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Today In History, January 26


Today in history, January 26, we commemorate black heroes and villains, the leaders and rebels, the artists and performers, the scientists and scholars, the diplomats and writers, the athletes, adventurers, and everyday individuals accomplishing extraordinary feats.

The significant milestones of triumphs and tragedies are vividly preserved as part of our shared history.

Today In History, January 26


  • Islamic fundamentalist Mohammed Ahmed al-Mahdi, leading a jihad on Egypt, captures Khartoum from British colonial forces. General George Gordon, the British commander, is decapitated, and al-Mahdi forces out Anglo-Egyptian forces from Sudan, resulting in the destruction of Khartoum and atrocities against its inhabitants.


  • The Cullinan Diamond, the largest gem-quality rough diamond weighing 3,106.75 carats, is discovered in Cullinan, South Africa, on land acquired by the British from the Pedi people in 1879. Named after mine chairman Thomas Cullinan, the diamond is gifted to King Edward II in 1907.

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  • The release of “Pop-Pie a LaMode,” a Popeye cartoon portraying Africans as comical cannibals, reflects stereotypes prevalent in the animation industry.


  • The Cairo Fire erupts in response to anti-European rioting following the killing of 50 Egyptian policemen by British troops, marking a prelude to the Egyptian Revolution in July.


  • Siad Barre, Somalia’s dictator since 1974, flees Mogadishu in a tank amid a collaboration between militant and non-violent groups during the Somali Rebellion. He dies in Nigeria in 1995 without facing accountability for the atrocities under his rule.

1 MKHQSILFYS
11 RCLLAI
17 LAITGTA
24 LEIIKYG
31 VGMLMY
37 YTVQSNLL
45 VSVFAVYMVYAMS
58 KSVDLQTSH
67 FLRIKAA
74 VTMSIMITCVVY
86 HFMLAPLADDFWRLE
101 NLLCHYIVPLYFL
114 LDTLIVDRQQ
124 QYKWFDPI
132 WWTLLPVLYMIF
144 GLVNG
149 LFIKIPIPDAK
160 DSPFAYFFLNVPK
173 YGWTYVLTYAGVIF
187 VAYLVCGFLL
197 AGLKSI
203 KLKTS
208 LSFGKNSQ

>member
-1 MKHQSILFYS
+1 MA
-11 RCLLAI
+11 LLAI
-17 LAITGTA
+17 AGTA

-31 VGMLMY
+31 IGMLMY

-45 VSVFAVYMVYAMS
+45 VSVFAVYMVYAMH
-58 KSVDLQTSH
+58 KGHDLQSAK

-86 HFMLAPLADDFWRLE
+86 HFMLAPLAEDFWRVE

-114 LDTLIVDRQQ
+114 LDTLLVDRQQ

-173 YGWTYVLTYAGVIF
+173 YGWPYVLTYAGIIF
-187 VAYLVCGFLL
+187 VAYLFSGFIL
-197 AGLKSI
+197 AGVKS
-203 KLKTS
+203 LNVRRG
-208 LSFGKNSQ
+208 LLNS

• Tunisia issues an international arrest warrant for former dictator Zine el Abdine Ben Ali, forced to leave the country two days earlier. Interpol follows suit on January 28.


  • A survey of social media reveals South Africans as Africa’s most active Twitter users now X, followed by Kenyans, Nigerians, Egyptians, and Moroccans.


  • Moroccan-made cars contribute to expanding intra-African trade, with Morocco being the leading African source of cars sold on the continent, accounting for 25% of the country’s total exports.


  • DJ Arafat (Ange Didier Houon), Ivorian DJ and singer, is born in Yopougon, Côte d’Ivoire, becoming a prominent figure in Francophone countries before his death in a motorcycle accident at age 33.


  • Paul Pena, Cabo Verdean-descended singer and composer, is born in Hyannis, Massachusetts, leaving a musical legacy despite being blind from congenital glaucoma.


  • Max Gluckman, South African anthropologist, is born in Johannesburg, merging Marxist theory into structural-functionalism to understand human interactions and social changes in Africa.


  • Pierre Savorgnan de Brazza, Central African explorer and founder of Brazzaville, is born in Rome, leaving a legacy as a respectful and unarmed explorer in contrast to European conquerors.


  • Bessie Coleman, America’s first African American female pilot, is born. Bessie Coleman becomes America’s first African American female pilot. Despite her groundbreaking achievements, she tragically dies in a plane crash at the age of 34 in Jacksonville, Florida, in 1926.


  • Executive Order 9981 is signed by President Harry Truman, marking a significant step toward ending segregation in the U.S. Armed Forces.


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